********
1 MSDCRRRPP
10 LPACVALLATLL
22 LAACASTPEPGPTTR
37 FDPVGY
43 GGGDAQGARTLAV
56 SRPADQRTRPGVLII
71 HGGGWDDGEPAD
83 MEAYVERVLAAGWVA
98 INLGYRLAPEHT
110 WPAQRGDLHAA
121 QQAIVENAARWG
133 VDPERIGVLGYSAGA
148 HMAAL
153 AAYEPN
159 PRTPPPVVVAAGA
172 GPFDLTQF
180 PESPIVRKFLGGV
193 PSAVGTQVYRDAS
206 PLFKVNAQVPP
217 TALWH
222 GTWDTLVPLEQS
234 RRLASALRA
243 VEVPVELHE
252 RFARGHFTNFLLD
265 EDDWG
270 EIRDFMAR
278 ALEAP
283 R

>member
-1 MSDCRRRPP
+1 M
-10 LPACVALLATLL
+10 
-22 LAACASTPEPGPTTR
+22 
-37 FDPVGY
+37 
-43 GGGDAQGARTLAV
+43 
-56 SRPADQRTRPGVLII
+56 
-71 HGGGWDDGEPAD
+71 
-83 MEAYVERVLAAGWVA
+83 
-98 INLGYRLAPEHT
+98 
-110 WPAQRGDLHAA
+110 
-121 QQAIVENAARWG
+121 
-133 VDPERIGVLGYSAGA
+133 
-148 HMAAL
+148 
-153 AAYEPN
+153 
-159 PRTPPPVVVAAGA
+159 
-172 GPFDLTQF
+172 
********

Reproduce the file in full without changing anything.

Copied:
1 MSDCRRRPP
10 LPACVALLATLL
22 LAACASTPEPGPTTR
37 FDPVGY
43 GGGDAQGARTLAV
56 SRPADQRTRPGVLII
71 HGGGWDDGEPAD
83 MEAYVERVLAAGWVA
98 INLGYRLAPEHT
110 WPAQRGDLHAA
121 QQAIVENAARWG
133 VDPERIGVLGYSAGA
148 HMAAL
153 AAYEPN
159 PRTPPPVVVAAGA
172 GPFDLTQF
180 PESPIVRKFLGGV
193 PSAVGTQVYRDAS
206 PLFKVNAQVPP
217 TALWH
222 GTWDTLVPLEQS
234 RRLASALRA
243 VEVPVELHE
252 RFARGHFTNFLLD
265 EDDWG
270 EIRDFMAR
278 ALEAP
283 R

>member
-1 MSDCRRRPP
+1 M
-10 LPACVALLATLL
+10 
-22 LAACASTPEPGPTTR
+22 
-37 FDPVGY
+37 
-43 GGGDAQGARTLAV
+43 
-56 SRPADQRTRPGVLII
+56 
-71 HGGGWDDGEPAD
+71 
-83 MEAYVERVLAAGWVA
+83 
-98 INLGYRLAPEHT
+98 
-110 WPAQRGDLHAA
+110 
-121 QQAIVENAARWG
+121 
-133 VDPERIGVLGYSAGA
+133 
-148 HMAAL
+148 
-153 AAYEPN
+153 
-159 PRTPPPVVVAAGA
+159 
-172 GPFDLTQF
+172 